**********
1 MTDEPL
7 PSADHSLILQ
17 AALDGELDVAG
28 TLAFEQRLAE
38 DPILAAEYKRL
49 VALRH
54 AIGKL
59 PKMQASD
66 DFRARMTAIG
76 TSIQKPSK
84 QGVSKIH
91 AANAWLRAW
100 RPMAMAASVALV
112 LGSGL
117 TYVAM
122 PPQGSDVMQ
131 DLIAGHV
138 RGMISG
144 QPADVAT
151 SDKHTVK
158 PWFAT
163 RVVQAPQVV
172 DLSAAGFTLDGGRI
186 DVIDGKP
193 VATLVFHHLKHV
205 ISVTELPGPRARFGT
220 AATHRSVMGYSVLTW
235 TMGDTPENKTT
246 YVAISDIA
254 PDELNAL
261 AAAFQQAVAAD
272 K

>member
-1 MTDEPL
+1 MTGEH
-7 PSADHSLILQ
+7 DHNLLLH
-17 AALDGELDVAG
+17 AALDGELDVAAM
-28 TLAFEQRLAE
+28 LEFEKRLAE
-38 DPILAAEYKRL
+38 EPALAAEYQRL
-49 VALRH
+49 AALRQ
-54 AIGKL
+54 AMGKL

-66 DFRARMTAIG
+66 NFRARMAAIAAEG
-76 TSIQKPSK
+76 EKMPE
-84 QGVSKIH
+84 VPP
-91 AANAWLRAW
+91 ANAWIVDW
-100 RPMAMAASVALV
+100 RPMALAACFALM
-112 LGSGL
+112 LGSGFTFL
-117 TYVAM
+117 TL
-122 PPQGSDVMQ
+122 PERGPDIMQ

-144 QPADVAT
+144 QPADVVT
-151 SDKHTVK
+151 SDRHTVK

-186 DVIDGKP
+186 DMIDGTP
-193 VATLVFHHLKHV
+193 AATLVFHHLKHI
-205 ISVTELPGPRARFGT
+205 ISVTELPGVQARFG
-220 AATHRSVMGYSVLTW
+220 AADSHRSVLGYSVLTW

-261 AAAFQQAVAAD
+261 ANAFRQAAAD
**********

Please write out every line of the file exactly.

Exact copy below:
1 MTDEPL
7 PSADHSLILQ
17 AALDGELDVAG
28 TLAFEQRLAE
38 DPILAAEYKRL
49 VALRH
54 AIGKL
59 PKMQASD
66 DFRARMTAIG
76 TSIQKPSK
84 QGVSKIH
91 AANAWLRAW
100 RPMAMAASVALV
112 LGSGL
117 TYVAM
122 PPQGSDVMQ
131 DLIAGHV
138 RGMISG
144 QPADVAT
151 SDKHTVK
158 PWFAT
163 RVVQAPQVV
172 DLSAAGFTLDGGRI
186 DVIDGKP
193 VATLVFHHLKHV
205 ISVTELPGPRARFGT
220 AATHRSVMGYSVLTW
235 TMGDTPENKTT
246 YVAISDIA
254 PDELNAL
261 AAAFQQAVAAD
272 K

>member
-1 MTDEPL
+1 MTGEH
-7 PSADHSLILQ
+7 DHNLLLH
-17 AALDGELDVAG
+17 AALDGELDVAAM
-28 TLAFEQRLAE
+28 LEFEKRLAE
-38 DPILAAEYKRL
+38 EPALAAEYQRL
-49 VALRH
+49 AALRQ
-54 AIGKL
+54 AMGKL

-66 DFRARMTAIG
+66 NFRARMAAIAAEG
-76 TSIQKPSK
+76 EKMPE
-84 QGVSKIH
+84 VPP
-91 AANAWLRAW
+91 ANAWIVDW
-100 RPMAMAASVALV
+100 RPMALAACFALM
-112 LGSGL
+112 LGSGFTFL
-117 TYVAM
+117 TL
-122 PPQGSDVMQ
+122 PERGPDIMQ

-144 QPADVAT
+144 QPADVVT
-151 SDKHTVK
+151 SDRHTVK

-186 DVIDGKP
+186 DMIDGTP
-193 VATLVFHHLKHV
+193 AATLVFHHLKHI
-205 ISVTELPGPRARFGT
+205 ISVTELPGVQARFG
-220 AATHRSVMGYSVLTW
+220 AADSHRSVLGYSVLTW

-261 AAAFQQAVAAD
+261 ANAFRQAAAD